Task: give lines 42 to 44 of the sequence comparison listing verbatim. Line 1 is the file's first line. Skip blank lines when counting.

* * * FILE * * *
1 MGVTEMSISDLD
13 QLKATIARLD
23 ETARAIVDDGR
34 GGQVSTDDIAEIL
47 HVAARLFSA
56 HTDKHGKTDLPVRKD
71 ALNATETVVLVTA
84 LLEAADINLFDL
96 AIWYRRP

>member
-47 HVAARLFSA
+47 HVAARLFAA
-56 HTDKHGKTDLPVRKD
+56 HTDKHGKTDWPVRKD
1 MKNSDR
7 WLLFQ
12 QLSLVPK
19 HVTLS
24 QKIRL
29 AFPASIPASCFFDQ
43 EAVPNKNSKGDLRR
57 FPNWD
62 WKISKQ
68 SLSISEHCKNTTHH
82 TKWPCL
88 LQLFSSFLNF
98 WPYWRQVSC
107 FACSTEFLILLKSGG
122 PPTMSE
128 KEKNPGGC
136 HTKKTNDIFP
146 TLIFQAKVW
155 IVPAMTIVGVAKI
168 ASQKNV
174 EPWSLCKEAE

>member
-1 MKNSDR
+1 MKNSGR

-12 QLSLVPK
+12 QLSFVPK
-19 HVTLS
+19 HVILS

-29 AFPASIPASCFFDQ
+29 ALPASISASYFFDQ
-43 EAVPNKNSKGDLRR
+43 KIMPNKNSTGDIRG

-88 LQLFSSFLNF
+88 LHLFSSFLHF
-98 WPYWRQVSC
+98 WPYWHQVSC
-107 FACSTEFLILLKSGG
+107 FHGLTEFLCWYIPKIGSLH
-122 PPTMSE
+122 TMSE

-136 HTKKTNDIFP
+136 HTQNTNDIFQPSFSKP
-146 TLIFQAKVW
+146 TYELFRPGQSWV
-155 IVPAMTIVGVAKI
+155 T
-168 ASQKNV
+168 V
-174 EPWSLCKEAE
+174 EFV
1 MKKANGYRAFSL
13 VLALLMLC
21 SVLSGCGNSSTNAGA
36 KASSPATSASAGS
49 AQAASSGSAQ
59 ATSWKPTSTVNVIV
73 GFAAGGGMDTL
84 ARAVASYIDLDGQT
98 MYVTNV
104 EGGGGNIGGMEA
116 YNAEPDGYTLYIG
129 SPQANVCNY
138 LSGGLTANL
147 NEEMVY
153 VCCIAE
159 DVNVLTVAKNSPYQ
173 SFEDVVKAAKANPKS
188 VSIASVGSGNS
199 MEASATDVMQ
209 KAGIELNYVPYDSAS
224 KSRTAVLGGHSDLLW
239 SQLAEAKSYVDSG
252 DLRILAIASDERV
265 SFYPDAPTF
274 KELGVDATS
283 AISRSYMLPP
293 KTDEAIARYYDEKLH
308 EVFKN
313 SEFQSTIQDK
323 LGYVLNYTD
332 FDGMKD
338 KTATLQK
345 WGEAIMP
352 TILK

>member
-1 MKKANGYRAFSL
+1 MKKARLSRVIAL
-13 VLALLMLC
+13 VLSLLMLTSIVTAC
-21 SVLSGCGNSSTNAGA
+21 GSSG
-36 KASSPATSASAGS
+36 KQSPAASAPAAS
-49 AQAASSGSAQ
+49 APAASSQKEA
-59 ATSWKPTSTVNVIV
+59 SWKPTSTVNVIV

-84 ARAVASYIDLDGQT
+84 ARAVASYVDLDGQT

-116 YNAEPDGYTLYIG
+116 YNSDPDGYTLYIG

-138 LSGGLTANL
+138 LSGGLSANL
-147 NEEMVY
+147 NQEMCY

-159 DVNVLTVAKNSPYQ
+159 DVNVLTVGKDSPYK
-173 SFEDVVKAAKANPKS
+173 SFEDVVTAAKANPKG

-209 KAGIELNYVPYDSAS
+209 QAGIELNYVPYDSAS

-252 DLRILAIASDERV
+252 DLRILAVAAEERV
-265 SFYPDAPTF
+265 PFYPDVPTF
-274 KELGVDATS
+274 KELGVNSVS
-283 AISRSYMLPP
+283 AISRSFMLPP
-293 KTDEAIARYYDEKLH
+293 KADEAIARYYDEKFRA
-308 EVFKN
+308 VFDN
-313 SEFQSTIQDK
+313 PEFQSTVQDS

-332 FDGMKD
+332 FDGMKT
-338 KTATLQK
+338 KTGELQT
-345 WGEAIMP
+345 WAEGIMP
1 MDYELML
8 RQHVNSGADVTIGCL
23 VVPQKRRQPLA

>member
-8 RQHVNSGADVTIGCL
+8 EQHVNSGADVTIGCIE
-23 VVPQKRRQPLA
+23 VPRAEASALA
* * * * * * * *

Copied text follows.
+19 HVILS

-29 AFPASIPASCFFDQ
+29 ALPASISASYFFDQ